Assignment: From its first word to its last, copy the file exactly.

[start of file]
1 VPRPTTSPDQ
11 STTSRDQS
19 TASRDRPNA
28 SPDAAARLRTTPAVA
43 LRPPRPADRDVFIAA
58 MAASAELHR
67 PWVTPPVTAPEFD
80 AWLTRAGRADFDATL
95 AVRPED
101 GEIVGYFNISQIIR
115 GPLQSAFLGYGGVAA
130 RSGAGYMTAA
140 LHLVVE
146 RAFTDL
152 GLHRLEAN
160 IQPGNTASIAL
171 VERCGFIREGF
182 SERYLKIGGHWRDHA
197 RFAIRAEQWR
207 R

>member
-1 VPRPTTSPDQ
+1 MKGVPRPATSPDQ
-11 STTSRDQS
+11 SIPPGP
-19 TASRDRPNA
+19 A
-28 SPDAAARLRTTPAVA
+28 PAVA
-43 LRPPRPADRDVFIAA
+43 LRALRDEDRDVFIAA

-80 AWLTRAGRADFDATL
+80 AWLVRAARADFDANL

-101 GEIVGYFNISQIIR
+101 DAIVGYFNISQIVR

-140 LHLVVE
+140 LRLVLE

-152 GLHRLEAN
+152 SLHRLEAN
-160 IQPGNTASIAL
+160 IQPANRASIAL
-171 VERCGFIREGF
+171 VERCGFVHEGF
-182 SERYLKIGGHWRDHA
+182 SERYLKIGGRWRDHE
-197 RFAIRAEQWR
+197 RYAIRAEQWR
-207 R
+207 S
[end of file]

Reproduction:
1 VPRPTTSPDQ
11 STTSRDQS
19 TASRDRPNA
28 SPDAAARLRTTPAVA
43 LRPPRPADRDVFIAA
58 MAASAELHR
67 PWVTPPVTAPEFD
80 AWLTRAGRADFDATL
95 AVRPED
101 GEIVGYFNISQIIR
115 GPLQSAFLGYGGVAA
130 RSGAGYMTAA
140 LHLVVE
146 RAFTDL
152 GLHRLEAN
160 IQPGNTASIAL
171 VERCGFIREGF
182 SERYLKIGGHWRDHA
197 RFAIRAEQWR
207 R

>member
-1 VPRPTTSPDQ
+1 MKGVPRPATSPDQ
-11 STTSRDQS
+11 SIPPGP
-19 TASRDRPNA
+19 A
-28 SPDAAARLRTTPAVA
+28 PAVA
-43 LRPPRPADRDVFIAA
+43 LRALRDEDRDVFIAA

-80 AWLTRAGRADFDATL
+80 AWLVRAARADFDANL

-101 GEIVGYFNISQIIR
+101 DAIVGYFNISQIVR

-140 LHLVVE
+140 LRLVLE

-152 GLHRLEAN
+152 SLHRLEAN
-160 IQPGNTASIAL
+160 IQPANRASIAL
-171 VERCGFIREGF
+171 VERCGFVHEGF
-182 SERYLKIGGHWRDHA
+182 SERYLKIGGRWRDHE
-197 RFAIRAEQWR
+197 RYAIRAEQWR
-207 R
+207 S